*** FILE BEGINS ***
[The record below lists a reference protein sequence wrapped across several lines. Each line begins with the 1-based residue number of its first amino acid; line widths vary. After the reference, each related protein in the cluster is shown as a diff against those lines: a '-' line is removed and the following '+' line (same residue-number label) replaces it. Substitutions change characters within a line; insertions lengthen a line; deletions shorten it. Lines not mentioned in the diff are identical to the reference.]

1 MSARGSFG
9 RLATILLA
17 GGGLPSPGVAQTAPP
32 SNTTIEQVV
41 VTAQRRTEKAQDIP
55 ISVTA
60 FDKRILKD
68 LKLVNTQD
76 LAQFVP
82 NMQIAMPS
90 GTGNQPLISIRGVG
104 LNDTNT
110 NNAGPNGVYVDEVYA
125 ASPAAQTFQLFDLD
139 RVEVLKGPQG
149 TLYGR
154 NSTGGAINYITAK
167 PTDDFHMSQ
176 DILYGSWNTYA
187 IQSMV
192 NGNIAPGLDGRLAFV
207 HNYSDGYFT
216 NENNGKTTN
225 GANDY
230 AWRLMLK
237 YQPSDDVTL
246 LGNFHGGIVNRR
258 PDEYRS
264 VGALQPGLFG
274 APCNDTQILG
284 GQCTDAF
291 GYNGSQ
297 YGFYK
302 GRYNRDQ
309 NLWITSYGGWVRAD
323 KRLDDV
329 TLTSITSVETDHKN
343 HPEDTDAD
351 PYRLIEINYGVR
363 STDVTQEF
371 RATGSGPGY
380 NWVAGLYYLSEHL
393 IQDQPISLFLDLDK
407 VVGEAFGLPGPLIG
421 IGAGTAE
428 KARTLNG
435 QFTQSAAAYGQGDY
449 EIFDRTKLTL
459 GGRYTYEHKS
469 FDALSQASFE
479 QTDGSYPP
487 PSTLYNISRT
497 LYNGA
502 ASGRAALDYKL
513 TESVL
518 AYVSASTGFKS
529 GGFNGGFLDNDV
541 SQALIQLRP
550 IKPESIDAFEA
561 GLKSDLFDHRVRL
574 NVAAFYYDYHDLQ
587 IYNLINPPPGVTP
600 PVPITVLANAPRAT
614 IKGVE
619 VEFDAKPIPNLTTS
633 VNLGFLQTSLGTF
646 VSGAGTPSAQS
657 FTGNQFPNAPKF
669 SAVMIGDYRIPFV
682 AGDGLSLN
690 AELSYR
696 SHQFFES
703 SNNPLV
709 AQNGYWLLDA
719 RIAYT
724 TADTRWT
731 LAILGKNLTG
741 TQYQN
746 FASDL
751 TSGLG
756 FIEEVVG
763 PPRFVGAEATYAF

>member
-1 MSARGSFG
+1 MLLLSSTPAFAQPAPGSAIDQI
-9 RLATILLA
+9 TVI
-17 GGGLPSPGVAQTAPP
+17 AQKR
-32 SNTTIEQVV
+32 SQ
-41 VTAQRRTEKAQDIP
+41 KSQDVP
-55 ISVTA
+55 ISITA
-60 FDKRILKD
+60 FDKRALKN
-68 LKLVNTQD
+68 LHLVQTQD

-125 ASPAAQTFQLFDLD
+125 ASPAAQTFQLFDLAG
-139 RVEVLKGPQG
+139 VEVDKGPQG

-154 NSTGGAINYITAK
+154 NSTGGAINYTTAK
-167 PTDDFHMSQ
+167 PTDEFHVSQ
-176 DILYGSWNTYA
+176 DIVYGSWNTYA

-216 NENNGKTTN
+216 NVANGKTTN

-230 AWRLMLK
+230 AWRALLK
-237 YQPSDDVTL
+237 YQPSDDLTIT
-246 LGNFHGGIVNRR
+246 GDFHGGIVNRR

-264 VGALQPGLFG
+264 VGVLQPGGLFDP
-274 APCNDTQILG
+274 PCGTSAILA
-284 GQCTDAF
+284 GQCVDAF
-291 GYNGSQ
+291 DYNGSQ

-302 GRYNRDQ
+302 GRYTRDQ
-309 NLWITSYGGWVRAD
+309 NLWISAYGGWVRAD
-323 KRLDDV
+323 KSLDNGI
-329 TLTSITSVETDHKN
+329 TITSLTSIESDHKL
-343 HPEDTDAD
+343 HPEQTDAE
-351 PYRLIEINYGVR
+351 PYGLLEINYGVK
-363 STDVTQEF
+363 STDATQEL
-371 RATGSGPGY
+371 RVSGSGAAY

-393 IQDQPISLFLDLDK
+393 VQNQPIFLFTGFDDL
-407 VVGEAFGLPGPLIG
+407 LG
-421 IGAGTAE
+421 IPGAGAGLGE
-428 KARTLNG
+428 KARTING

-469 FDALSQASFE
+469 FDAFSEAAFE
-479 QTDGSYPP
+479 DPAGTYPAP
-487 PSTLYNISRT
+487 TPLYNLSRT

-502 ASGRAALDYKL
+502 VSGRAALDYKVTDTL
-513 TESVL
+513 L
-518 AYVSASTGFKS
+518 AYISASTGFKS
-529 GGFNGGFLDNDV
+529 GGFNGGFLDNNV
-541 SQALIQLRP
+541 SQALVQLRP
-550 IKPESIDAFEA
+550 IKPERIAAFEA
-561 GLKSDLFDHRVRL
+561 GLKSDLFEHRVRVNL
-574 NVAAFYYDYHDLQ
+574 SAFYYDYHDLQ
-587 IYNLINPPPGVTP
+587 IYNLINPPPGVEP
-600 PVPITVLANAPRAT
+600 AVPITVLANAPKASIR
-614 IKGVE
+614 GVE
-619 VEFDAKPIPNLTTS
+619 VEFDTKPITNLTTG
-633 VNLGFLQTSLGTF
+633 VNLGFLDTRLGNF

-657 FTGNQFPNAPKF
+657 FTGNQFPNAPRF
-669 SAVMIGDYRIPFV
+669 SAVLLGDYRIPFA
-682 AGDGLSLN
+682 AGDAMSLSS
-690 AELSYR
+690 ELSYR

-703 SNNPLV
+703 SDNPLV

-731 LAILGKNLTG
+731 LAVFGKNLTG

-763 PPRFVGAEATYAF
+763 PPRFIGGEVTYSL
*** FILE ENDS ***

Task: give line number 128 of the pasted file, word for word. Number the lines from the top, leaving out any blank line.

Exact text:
+302 GRYTRDQ